While federal student loan limits for undergraduate loans set a cap on how much students can borrow and how much of a moral hazard is in play here, the same cannot be said for some federal student loans for graduate students. In fact, graduate school students can take out Direct PLUS loans and borrow up to “the cost of attendance minus other financial aid received,” according to StudentAid.gov.
Monthly payments for graduate school loans are based on 10% of discretionary income with the SAVE plan (instead of 5% with undergraduate school loans), yet the monthly payment is still based on income and family size. This means graduate school borrowers could sign on the dotted line for virtually any amount of Direct PLUS loans and still make the same monthly payment regardless of their loan balances.
If you’re a college “selling” graduate degrees, there is no incentive to control costs.
Borrowers Should Still Keep Costs Down
All this being said, there is one reason for college students to try to keep expenses down — even if they plan to pay as little as possible toward their loans with the SAVE plan until their remaining balances are wiped away. While forgiven student loan balances are currently exempt from being treated as taxable income through December 31, 2025 thanks to the American Rescue Plan Act of 2021, nobody knows how forgiven student loan balances will be treated in years after that.
Also note that the American Rescue Plan Act of 2021 only exempts forgiven balances for the purposes of calculating federal income taxes, and that states can (and often do) levy state income taxes on forgiven debts. This means that, after 2025 and beyond, college students who have their debts forgiven under the SAVE income-driven repayment plan could face a student loan tax bomb in the year their debts are wiped away.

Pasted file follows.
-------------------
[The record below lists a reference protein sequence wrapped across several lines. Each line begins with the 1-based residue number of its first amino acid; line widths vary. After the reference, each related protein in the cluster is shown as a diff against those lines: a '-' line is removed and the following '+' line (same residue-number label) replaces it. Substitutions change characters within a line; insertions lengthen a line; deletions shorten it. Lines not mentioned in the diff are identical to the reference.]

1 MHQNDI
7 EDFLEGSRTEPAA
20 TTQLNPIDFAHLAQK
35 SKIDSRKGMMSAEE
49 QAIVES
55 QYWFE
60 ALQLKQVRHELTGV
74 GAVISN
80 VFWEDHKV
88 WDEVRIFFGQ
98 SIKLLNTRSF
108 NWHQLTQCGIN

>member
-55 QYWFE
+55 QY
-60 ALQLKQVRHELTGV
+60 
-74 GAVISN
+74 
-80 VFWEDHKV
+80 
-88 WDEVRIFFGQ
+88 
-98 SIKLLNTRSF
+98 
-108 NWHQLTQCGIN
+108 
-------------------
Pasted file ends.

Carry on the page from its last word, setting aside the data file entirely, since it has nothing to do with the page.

Obviously, this is a problem to consider for all people using the SAVE income-driven repayment plan regardless of how much they borrow. But since having a larger balance leads to more debt being forgiven and a higher tax bill, this theoretically creates an incentive to borrow less if you can help it.
The Bottom Line
The SAVE income-driven repayment plan is just like any other federal program in the fact it’s going to have its share of both winners and losers.
The winners are existing student loan borrowers who can qualify for $0 monthly payments or low monthly payments for the foreseeable future due to having a low income, and the losers are every future college student that will have to deal with the consequences of zero accountability of schools to control costs.
At the end of the day though, the new SAVE repayment plan stands to help a lot more people than it hurts. The U.S. Department of Education estimates that a higher percentage of people will qualify for $0 monthly payments compared to other income-driven plans, and most others stand to benefit from average savings of $1,000.
And since unpaid interest won’t accrue on loans repaid with the SAVE plan when borrowers have low or $0 monthly payments, any future taxation of forgiven amounts stands to still save borrowers money overall.